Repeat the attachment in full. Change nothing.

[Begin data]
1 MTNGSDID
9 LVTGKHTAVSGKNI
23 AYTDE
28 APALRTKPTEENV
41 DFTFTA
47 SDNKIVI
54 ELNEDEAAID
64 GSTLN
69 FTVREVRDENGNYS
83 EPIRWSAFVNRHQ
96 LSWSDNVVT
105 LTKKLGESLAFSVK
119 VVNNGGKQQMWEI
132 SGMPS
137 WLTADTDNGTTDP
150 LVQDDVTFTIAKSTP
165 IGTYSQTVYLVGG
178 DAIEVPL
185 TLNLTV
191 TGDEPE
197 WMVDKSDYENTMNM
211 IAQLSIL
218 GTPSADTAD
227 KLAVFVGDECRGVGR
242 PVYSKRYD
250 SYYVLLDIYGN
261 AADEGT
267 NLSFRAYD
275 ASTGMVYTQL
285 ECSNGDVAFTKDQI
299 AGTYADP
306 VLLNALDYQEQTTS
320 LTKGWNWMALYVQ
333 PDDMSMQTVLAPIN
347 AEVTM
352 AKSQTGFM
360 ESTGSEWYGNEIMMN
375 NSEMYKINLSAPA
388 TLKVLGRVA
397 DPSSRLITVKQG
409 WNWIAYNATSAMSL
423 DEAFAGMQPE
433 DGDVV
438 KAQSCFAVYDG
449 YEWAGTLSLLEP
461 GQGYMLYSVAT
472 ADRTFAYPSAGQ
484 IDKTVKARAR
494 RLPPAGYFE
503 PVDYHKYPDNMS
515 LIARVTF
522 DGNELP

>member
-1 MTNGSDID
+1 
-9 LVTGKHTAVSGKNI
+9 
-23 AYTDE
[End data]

1 MTNGSDID
9 LVTGKHTAVSGKNI
23 AYTDE
28 APALRTKPTEENV
41 DFTFTA
47 SDNKIVI
54 ELNEDEAAID
64 GSTLN
69 FTVREVRDENGNYS
83 EPIRWSAFVNRHQ
96 LSWSDNVVT
105 LTKKLGESLAFSVK
119 VVNNGGKQQMWEI
132 SGMPS
137 WLTADTDNGTTDP
150 LVQDDVTFTIAKSTP
165 IGTYSQTVYLVGG
178 DAIEVPL
185 TLNLTV
191 TGDEPE
197 WMVDKSDYENTMNM
211 IAQLSIL
218 GTPSADTAD
227 KLAVFVGDECRGVGR
242 PVYSKRYD
250 SYYVLLDIYGN
261 AADEGT
267 NLSFRAYD
275 ASTGMVYTQL
285 ECSNGDVAFTKDQI
299 AGTYADP
306 VLLNALDYQEQTTS
320 LTKGWNWMALYVQ
333 PDDMSMQTVLAPIN
347 AEVTM
352 AKSQTGFM
360 ESTGSEWYGNEIMMN
375 NSEMYKINLSAPA
388 TLKVLGRVA
397 DPSSRLITVKQG
409 WNWIAYNATSAMSL
423 DEAFAGMQPE
433 DGDVV
438 KAQSCFAVYDG
449 YEWAGTLSLLEP
461 GQGYMLYSVAT
472 ADRTFAYPSAGQ
484 IDKTVKARAR
494 RLPPAGYFE
503 PVDYHKYPDNMS
515 LIARVTF
522 DGNELP

>member
-1 MTNGSDID
+1 
-9 LVTGKHTAVSGKNI
+9 
-23 AYTDE